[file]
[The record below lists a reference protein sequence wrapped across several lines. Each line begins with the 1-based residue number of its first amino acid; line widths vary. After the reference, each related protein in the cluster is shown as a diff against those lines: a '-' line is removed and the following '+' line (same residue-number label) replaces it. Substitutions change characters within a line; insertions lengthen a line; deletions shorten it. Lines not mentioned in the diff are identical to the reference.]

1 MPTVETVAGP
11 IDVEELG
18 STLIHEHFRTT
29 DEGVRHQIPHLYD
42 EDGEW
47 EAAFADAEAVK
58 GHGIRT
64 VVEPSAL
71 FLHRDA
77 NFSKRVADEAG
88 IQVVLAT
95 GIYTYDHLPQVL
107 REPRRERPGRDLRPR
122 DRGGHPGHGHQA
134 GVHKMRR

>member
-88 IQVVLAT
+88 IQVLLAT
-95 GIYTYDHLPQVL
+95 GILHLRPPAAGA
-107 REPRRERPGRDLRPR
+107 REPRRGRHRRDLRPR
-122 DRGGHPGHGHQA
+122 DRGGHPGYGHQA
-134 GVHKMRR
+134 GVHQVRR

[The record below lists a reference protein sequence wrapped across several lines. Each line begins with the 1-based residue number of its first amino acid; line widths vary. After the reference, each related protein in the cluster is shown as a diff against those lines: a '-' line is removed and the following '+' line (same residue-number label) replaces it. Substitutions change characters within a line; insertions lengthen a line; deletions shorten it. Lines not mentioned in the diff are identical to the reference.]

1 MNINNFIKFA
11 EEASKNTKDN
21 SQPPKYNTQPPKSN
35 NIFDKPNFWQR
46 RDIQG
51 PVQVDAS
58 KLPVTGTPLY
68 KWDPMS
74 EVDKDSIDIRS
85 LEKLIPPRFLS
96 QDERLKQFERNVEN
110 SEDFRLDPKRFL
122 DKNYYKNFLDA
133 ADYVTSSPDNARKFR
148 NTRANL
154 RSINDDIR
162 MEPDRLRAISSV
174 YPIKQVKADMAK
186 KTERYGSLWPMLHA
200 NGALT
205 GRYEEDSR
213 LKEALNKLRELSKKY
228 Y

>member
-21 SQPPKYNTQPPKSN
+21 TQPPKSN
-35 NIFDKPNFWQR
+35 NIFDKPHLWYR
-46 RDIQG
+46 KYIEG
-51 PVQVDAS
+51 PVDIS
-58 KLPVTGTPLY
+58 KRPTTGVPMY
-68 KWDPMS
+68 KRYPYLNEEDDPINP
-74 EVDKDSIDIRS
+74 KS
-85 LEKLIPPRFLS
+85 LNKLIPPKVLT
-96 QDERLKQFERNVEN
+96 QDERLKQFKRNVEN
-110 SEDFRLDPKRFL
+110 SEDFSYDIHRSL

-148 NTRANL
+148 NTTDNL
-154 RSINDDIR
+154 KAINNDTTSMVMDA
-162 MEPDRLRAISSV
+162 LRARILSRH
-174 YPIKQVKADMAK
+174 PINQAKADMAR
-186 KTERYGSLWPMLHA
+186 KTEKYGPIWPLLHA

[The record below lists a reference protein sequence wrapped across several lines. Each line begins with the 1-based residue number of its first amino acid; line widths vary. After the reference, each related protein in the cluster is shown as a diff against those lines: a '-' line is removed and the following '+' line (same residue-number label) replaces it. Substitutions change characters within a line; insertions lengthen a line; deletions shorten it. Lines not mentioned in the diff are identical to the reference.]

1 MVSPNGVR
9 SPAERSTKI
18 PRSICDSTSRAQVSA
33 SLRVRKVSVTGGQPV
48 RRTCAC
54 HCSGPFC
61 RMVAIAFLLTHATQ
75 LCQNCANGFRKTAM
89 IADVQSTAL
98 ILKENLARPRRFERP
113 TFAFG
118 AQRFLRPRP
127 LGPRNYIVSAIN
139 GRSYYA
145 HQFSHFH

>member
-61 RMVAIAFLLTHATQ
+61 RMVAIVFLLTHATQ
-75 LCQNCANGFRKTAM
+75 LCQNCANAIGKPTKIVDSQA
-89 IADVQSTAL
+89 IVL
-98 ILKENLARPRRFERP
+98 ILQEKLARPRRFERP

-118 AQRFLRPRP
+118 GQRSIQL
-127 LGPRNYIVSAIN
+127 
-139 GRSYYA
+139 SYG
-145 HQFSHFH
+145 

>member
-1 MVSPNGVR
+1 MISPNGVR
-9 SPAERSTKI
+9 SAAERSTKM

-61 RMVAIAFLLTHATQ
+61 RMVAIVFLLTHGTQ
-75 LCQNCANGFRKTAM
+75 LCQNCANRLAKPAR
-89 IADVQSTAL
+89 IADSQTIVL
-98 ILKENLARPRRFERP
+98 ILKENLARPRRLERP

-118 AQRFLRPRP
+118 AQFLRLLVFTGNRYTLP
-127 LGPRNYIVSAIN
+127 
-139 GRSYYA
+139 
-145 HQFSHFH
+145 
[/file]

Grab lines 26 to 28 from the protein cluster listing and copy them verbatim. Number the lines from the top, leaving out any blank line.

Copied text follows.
-134 GVHKMRR
+134 GVHQVRR

[The record below lists a reference protein sequence wrapped across several lines. Each line begins with the 1-based residue number of its first amino acid; line widths vary. After the reference, each related protein in the cluster is shown as a diff against those lines: a '-' line is removed and the following '+' line (same residue-number label) replaces it. Substitutions change characters within a line; insertions lengthen a line; deletions shorten it. Lines not mentioned in the diff are identical to the reference.]